• Paid Annual Leave

In Honduras, employees are entitled to paid annual leave after having worked for 12 continuous months for the same employer and can take advantage of it if they have worked for at least 200 days in the preceding year. The length of the leave depends on the length of service, as follows: 10 working days for 1 year of continuous service 12 working days for 2 years of continuous service 15 working days for 3 years of continuous service 20 working days for at least 4 years of service Splitting or accumulation of annual leave is not generally permitted. However, in exceptional cases, where the nature of the work does not allow for extended absences, annual leave may be accumulated for 2 years. 

• Sick Leave

In Honduras, workers are entitled to paid sick leave in the case of temporary disability or sickness that resulted from an occupational accident. Paid sick leave is offered at a rate of two paid sick days per month for the first 12 months of employment and four paid sick days per month after the first 12 months, up to 120 paid sick days. In some cases, sick leave may be extended up to one year, but at the end of the sick leave, the employee must be fit for work.   In the case of non-occupational disease, the leave is entirely covered by the employer for the first three days, and after that, the employer pays half of the sick pay, and Social Security covers the other half (the period the employer pays half of the sickness benefit is based on the employee's length of service). Once the employer's obligation to pay a partial sickness benefit expires, the employee is paid an amount varying between 23%-75% of his or her former wage by Social Security.

• Maternity Leave

The Labor Code of Honduras provides for fully paid maternity leave for ten weeks (70 days) upon proof of pregnancy in the form of a medical certificate that indicates pregnancy, the expected date of delivery, and the date of commencement of maternity leave. The ten weeks of maternity leave are split into two parts: four weeks before the expected delivery date and six weeks after. Employees receive their normal wages while out on maternity leave. The Honduran Institute of Social Security covers 66% of wages for insured employees while the employer is responsible for paying the remaining 34% of salary. If the employee is not enrolled with the Social Security Institute or has not made at least 10 contributions immediately before the start of maternity leave, the employer is liable to pay the employee's full salary.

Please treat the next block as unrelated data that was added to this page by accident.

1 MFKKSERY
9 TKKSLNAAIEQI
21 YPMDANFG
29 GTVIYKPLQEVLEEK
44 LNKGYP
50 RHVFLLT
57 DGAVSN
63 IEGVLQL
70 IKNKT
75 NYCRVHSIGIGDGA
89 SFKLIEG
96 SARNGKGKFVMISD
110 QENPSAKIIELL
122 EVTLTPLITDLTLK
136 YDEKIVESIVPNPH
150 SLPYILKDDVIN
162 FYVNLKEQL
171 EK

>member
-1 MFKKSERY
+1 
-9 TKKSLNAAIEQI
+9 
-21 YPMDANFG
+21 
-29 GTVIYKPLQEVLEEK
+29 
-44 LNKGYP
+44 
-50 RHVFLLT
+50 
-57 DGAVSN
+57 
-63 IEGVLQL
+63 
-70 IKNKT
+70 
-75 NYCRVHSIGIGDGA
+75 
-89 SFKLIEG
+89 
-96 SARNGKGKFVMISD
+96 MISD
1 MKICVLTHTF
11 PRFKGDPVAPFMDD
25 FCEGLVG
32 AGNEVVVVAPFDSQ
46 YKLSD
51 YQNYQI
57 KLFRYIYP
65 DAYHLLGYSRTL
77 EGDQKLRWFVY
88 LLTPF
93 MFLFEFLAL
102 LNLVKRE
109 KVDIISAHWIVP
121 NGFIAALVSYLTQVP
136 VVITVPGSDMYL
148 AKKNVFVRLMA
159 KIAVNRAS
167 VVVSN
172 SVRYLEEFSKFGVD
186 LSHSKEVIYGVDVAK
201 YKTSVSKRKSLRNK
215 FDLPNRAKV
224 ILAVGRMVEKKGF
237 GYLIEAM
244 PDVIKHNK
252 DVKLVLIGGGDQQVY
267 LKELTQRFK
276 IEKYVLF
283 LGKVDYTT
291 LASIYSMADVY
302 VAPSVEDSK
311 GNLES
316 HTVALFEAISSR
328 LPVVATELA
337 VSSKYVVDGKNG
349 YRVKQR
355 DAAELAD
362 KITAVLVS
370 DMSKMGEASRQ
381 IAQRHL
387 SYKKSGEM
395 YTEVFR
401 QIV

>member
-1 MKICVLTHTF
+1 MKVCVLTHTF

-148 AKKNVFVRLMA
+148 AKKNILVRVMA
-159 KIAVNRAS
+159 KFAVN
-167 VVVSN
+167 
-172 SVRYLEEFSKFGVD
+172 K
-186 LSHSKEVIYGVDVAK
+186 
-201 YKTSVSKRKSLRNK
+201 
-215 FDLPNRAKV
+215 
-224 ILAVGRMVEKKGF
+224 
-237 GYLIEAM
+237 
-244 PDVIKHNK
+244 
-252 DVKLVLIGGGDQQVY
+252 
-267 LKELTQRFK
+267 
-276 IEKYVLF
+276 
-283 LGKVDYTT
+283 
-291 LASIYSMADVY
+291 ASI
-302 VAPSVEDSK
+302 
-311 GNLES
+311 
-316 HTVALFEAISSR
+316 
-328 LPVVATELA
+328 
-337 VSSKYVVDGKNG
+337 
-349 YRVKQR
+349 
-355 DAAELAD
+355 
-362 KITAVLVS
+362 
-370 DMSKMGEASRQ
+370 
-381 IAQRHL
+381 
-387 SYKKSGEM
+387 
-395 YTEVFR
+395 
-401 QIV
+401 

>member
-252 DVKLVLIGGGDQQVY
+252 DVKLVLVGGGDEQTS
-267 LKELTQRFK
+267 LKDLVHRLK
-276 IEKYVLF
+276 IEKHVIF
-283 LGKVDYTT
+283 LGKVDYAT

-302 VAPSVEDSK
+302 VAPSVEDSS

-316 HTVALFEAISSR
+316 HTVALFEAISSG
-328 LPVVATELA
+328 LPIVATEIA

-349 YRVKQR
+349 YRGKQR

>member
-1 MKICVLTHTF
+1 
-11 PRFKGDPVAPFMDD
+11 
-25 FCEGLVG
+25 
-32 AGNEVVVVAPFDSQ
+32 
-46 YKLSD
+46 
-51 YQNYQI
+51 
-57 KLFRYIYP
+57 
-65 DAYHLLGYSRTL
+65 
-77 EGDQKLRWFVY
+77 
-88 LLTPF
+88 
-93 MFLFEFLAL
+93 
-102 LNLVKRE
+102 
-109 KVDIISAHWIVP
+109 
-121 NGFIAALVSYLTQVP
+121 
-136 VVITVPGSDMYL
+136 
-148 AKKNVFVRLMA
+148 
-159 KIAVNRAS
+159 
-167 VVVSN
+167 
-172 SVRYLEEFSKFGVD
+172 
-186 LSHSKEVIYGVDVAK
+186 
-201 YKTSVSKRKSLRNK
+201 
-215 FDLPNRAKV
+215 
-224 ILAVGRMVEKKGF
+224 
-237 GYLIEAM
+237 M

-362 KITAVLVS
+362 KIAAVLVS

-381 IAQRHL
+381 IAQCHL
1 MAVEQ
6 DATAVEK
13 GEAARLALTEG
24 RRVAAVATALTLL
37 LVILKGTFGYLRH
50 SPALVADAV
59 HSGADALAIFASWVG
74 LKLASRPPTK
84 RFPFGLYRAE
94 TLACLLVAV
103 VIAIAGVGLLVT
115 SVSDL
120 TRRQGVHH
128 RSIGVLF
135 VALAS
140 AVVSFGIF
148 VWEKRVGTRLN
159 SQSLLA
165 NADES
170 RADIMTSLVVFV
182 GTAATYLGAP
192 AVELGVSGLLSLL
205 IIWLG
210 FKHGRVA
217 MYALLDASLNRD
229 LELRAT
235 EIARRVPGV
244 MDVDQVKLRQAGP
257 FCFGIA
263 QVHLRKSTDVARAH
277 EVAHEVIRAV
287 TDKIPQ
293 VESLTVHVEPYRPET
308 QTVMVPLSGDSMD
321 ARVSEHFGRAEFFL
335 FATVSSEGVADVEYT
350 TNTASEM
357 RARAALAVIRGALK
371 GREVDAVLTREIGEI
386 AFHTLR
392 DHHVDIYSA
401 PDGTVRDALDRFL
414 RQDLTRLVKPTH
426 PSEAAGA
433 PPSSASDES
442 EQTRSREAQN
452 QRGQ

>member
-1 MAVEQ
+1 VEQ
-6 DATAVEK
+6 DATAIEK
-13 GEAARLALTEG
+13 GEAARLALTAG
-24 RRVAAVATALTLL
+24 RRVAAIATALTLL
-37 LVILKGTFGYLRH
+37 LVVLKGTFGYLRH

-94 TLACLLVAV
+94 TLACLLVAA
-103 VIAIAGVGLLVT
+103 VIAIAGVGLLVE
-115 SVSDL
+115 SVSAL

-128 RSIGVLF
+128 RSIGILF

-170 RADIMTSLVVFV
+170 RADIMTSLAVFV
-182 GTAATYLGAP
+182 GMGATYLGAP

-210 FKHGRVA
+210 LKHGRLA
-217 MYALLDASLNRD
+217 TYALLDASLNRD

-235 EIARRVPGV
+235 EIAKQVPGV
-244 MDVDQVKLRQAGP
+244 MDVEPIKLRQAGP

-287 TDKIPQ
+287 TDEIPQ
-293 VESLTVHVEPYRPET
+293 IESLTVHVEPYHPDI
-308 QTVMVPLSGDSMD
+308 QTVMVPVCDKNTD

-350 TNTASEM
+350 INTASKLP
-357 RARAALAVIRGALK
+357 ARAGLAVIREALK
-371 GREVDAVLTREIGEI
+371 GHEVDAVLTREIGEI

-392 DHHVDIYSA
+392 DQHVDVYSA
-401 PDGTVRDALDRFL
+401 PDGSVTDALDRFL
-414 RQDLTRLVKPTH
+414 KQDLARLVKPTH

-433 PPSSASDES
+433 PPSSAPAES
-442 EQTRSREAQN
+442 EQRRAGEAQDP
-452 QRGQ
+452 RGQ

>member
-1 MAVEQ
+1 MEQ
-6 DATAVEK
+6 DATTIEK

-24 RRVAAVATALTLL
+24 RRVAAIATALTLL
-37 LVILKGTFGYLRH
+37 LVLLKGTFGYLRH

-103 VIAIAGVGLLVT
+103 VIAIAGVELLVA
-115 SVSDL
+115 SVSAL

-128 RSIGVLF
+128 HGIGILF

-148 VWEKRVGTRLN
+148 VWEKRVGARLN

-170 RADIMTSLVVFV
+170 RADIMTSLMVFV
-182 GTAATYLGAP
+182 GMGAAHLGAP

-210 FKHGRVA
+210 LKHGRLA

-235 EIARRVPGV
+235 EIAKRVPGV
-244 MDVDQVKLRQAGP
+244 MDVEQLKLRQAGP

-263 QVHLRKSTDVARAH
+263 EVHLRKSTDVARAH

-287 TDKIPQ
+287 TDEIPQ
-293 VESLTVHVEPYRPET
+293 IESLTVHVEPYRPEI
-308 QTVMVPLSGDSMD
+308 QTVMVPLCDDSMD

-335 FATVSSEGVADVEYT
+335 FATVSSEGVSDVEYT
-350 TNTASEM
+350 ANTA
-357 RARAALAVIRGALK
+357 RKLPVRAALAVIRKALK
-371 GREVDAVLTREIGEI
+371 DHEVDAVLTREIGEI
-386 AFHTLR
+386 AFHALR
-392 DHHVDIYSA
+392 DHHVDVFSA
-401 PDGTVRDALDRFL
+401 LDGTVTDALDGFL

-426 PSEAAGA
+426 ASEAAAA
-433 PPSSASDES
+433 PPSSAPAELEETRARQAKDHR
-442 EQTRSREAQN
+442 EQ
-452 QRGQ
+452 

• Paternity Leave

There are no provisions in the Labor Code of Honduras regarding paid or unpaid paternity leave.

Termination of Employment

• Notice Period

The Honduran Labor Code requires employers to give a written dismissal notice indicating the cause for termination of employment contract. If the contract is oral, notice can be given verbally before 2 witnesses. The length of the notice period differs depending on the employee’s length of service as follows: 24 hours notice for service of fewer than three months One week of notice for service between three and six months Two weeks of notice for service between six and twelve months One month of notice for service between one and two years Two months of notice for service of more than two years Said notices can be omitted by any of the parties paying the other the corresponding amount. 

• Severance Benefits

In Honduras, the Labor Code states that severance payment shall be provided when an employment contract of an indefinite period is terminated, in one of the following situations: Unfair dismissal Any reason beyond the employee's control Voluntary retirement or death of the employee due to a labor accident The severance payment in these situations varies, depending on the worker's length of employment: Ten days wage for employees with three to six months of service 20 days wage for employees with six months to one year of service 30 days (one month) wage for each year of work for employees with more than one year of service, not to exceed 8 months of wages